Thứ Năm, Tháng Bảy 25, 2024
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HomeSorted by levelC1 - AdvancedWhy quiet cars are getting louder?

Why quiet cars are getting louder?

A Mercedes-Benz sound expert analyzing a vehicle’s audio alert in the noise testing facility at the Mercedes-Benz Technology Center in Sindelfingen, Germany. – Một chuyên gia âm thanh của Mercedes-Benz phân tích cảnh báo âm thanh của một chiếc xe trong cơ sở kiểm tra tiếng ồn tại Trung tâm Công nghệ Mercedes-Benz ở Sindelfingen, Đức.

[Reading level: C1 – Advanced]

All electric vehicles in the U.S. will soon be required to make warning sounds so pedestrians can hear them coming.


Driving an electric vehicle in near silence can be a joy for those who don’t relish the rumble and whine of an internal combustion engine. But this hushed operation can be difficult to hear from more than a few feet away, making it a deadly problem for the vision-impaired who can’t see a vehicle approaching.


Equipping such vehicles with audible alerts is vital, says Claire Stanley, an advocacy and outreach specialist for the American Council of the Blind.


“As blind individuals, we learn to travel across streets and maneuver through cities by reading the sound of traffic around us,” she said. “But the silent nature of electric cars suddenly robs us of such clues.”


Governments around the world have told automakers to turn up the volume for the safety of pedestrians and cyclists. Japan issued guidelines for acoustic vehicle alerting systems in January 2010, with the United States and the European Union announcing regulations soon after. But the requirements differ among countries, both in terms of what the warning sound can be and when it should activate.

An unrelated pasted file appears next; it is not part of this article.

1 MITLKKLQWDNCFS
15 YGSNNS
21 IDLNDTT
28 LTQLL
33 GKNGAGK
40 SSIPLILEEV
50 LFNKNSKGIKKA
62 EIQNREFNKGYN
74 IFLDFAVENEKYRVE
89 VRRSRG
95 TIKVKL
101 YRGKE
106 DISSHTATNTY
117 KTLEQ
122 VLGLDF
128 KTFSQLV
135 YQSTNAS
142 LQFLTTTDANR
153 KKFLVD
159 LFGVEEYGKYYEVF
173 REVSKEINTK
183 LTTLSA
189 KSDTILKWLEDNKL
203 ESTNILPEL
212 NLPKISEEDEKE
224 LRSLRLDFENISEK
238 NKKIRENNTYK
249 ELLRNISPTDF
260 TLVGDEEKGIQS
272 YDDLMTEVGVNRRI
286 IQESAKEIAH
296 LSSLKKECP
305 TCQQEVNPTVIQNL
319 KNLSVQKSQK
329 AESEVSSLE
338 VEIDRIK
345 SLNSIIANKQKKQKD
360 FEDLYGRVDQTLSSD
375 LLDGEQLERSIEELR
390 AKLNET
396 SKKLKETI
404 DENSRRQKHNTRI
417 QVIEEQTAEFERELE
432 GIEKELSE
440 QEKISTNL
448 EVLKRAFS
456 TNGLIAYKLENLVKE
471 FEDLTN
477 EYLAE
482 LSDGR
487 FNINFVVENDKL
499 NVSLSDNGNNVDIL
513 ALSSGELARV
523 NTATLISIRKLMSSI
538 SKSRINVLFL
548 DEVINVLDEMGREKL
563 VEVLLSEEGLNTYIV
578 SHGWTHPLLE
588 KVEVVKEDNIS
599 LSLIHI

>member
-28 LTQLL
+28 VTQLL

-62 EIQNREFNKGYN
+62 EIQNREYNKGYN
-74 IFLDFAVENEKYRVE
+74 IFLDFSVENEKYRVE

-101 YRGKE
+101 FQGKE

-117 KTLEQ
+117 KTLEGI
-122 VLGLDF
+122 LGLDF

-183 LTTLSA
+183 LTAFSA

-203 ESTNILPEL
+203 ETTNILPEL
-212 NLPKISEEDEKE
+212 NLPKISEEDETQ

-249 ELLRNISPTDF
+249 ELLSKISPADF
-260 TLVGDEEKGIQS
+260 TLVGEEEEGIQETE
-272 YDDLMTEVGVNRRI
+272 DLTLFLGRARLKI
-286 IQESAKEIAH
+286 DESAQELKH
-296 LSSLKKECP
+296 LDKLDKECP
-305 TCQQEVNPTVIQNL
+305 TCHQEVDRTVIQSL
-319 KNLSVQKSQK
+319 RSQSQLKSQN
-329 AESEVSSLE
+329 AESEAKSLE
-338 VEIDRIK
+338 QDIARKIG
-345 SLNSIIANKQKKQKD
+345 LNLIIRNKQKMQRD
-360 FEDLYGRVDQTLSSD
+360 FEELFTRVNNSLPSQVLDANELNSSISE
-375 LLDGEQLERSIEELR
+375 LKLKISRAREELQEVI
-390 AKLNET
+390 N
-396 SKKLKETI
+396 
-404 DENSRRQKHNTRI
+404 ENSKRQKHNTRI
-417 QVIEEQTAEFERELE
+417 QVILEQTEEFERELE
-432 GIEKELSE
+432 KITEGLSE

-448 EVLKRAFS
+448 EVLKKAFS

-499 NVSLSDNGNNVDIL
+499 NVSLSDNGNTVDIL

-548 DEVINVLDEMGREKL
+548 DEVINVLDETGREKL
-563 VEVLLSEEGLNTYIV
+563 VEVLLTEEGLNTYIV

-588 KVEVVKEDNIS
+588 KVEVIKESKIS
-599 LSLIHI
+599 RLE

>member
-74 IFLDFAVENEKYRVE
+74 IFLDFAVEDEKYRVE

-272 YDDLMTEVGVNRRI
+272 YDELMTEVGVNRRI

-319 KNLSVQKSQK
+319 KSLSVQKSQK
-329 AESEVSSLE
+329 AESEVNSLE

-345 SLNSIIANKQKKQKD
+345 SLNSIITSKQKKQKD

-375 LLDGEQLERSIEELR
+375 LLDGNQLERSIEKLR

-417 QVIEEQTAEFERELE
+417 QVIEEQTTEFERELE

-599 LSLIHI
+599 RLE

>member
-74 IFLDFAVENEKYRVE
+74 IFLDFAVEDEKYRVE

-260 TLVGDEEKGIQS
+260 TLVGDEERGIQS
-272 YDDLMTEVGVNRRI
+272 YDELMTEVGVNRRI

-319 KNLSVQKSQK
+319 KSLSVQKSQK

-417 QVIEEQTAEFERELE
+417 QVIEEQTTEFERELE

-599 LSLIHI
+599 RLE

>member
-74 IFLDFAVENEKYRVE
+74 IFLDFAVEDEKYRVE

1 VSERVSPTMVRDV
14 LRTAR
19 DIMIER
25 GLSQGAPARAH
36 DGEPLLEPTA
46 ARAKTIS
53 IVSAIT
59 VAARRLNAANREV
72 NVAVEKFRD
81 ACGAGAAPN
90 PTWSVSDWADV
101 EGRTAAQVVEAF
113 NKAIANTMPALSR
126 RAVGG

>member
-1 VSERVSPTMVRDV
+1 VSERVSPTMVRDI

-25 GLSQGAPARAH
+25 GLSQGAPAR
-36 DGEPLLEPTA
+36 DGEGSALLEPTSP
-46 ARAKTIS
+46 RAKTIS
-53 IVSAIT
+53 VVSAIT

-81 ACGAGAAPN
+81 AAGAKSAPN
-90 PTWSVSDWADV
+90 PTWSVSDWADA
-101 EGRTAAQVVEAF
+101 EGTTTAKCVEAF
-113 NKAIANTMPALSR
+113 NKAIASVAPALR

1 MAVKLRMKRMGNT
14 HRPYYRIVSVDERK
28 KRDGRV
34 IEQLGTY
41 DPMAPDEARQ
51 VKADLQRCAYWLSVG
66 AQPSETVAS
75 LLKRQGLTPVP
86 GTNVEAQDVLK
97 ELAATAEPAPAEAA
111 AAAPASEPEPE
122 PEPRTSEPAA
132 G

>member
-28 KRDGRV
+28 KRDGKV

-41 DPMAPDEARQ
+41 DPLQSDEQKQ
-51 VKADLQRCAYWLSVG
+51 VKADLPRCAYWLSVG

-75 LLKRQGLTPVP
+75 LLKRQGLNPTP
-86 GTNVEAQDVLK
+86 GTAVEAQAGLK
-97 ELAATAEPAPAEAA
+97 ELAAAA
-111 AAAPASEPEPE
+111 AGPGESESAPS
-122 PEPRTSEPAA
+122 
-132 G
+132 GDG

In the European Union, an alerting system that sounds like an internal combustion engine and generates noise at speeds below 20 kilometers per hour (about 12 miles per hour) must now be installed in every new electric vehicle. Existing electric vehicles are required to incorporate the device by July 2021.


From September 2020, the United States will require all fully electric vehicles and hybrids operating in electric-only mode to make a sound at speeds below 18.6 m.p.h. While that window might seem overly precise — why not 19? — the number is based on research showing that the electric motor and tires make enough noise at speeds above that value to alert pedestrians in time to avoid a mishap.


Mercedes-Benz developed audio alert systems for its vehicles sold in Japan, China, the United States and Europe at its acoustic test facility in Sindelfingen, Germany. Sounds for the Asian markets and the European Union are similar, while the tone for American cars is different.


Tobias Beitz, the head of sound quality and design at Daimler, the company that owns Mercedes-Benz, said the automaker had created a “pleasant and natural” sound.


“The system does not generate any science-fiction sounds that are strangely imposed on the car, but emphasizes the already existing noise of the vehicle and blends in seamlessly with the overall sound,” he said.


A Jaguar technical specialist, testing the I-PACE’s acoustic vehicle alert system inside the cockpit. – Một chuyên gia kỹ thuật của Jaguar, đang thử nghiệm hệ thống cảnh báo âm thanh của chiếc I-PACE bên trong buồng lái.

Jaguar has developed an audio alert system for its all-electric I-PACE luxury crossover that complies with both the European and American regulations. According to a news release, the alert was originally designed to sound like a spacecraft, but that version was shelved because it caused many pedestrians to look at the sky rather than the road. The sound settled on is mechanical in nature and sounds vaguely like the marriage of an electric motor and an internal combustion engine.






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